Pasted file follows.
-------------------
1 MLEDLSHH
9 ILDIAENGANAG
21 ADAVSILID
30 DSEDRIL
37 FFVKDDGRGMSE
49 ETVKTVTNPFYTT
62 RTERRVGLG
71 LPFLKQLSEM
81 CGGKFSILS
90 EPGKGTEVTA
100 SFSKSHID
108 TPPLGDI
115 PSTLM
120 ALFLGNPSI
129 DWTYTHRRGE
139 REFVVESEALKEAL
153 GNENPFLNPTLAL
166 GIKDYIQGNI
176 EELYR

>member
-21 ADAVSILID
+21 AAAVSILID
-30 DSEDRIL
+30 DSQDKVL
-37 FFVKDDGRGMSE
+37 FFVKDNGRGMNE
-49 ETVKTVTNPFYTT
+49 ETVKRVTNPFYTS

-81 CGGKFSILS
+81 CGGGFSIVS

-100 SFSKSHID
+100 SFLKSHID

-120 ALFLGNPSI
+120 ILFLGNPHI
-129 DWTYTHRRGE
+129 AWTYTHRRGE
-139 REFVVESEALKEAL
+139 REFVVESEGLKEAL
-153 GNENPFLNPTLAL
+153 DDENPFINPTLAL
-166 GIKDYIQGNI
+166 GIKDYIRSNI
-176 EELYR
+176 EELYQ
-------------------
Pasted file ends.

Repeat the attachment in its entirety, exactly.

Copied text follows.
1 MLEDLSHH
9 ILDIAENGANAG
21 ADAVSILID
30 DSEDRIL
37 FFVKDDGRGMSE
49 ETVKTVTNPFYTT
62 RTERRVGLG
71 LPFLKQLSEM
81 CGGKFSILS
90 EPGKGTEVTA
100 SFSKSHID
108 TPPLGDI
115 PSTLM
120 ALFLGNPSI
129 DWTYTHRRGE
139 REFVVESEALKEAL
153 GNENPFLNPTLAL
166 GIKDYIQGNI
176 EELYR

>member
-21 ADAVSILID
+21 AAAVSILID
-30 DSEDRIL
+30 DSQDKVL
-37 FFVKDDGRGMSE
+37 FFVKDNGRGMNE
-49 ETVKTVTNPFYTT
+49 ETVKRVTNPFYTS

-81 CGGKFSILS
+81 CGGGFSIVS

-100 SFSKSHID
+100 SFLKSHID

-120 ALFLGNPSI
+120 ILFLGNPHI
-129 DWTYTHRRGE
+129 AWTYTHRRGE
-139 REFVVESEALKEAL
+139 REFVVESEGLKEAL
-153 GNENPFLNPTLAL
+153 DDENPFINPTLAL
-166 GIKDYIQGNI
+166 GIKDYIRSNI
-176 EELYR
+176 EELYQ